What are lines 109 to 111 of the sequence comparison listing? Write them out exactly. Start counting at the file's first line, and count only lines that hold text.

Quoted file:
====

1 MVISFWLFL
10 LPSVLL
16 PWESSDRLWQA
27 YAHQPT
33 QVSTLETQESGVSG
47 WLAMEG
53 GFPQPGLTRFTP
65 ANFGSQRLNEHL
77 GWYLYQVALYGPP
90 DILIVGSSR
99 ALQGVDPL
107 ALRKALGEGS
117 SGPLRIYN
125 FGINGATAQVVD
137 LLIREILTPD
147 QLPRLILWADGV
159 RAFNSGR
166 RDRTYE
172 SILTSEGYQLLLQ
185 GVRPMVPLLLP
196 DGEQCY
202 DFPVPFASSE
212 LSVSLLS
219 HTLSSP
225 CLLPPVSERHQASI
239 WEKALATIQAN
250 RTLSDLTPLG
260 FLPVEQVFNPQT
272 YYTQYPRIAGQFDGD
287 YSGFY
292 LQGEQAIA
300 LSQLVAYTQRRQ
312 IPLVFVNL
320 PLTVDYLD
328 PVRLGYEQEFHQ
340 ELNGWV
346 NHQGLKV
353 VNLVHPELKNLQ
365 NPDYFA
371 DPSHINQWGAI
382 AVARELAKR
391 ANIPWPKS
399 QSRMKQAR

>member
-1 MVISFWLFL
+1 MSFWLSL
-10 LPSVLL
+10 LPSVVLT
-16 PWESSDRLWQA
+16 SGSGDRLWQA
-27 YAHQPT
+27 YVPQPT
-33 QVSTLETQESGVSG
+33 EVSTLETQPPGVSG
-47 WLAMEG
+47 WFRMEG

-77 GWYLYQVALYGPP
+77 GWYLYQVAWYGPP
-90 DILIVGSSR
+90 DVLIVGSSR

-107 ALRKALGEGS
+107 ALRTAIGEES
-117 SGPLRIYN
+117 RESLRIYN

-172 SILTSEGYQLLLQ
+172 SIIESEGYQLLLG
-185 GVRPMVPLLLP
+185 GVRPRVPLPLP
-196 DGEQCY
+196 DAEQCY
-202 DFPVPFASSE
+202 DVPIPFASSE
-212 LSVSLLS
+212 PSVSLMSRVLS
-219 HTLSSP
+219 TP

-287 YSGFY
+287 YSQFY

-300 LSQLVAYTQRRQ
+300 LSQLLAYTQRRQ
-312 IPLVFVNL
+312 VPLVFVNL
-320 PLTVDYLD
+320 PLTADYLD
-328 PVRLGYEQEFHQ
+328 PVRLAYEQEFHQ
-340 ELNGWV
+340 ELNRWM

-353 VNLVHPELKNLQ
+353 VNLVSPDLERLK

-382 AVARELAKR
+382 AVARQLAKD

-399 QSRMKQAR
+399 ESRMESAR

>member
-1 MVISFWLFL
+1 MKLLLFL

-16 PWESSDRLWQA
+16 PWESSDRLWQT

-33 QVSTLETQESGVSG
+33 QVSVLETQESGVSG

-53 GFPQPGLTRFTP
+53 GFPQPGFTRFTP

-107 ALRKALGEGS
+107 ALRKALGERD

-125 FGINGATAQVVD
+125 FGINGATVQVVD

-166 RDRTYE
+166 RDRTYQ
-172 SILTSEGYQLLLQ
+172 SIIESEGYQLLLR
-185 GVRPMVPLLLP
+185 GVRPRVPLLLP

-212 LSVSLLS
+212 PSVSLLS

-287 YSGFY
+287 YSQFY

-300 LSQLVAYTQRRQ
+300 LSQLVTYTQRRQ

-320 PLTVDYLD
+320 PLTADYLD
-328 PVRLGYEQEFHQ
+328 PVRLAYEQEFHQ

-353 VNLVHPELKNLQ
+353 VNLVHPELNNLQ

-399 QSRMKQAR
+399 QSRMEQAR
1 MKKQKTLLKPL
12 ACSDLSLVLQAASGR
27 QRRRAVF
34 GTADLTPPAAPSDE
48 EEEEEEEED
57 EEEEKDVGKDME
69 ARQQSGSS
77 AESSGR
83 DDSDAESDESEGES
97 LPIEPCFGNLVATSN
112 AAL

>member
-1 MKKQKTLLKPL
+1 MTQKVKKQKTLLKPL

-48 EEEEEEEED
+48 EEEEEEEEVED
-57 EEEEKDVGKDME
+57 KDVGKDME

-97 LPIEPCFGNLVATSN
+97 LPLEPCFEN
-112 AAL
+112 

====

+166 RDRTYQ
-172 SILTSEGYQLLLQ
+172 SIIESEGYQLLLR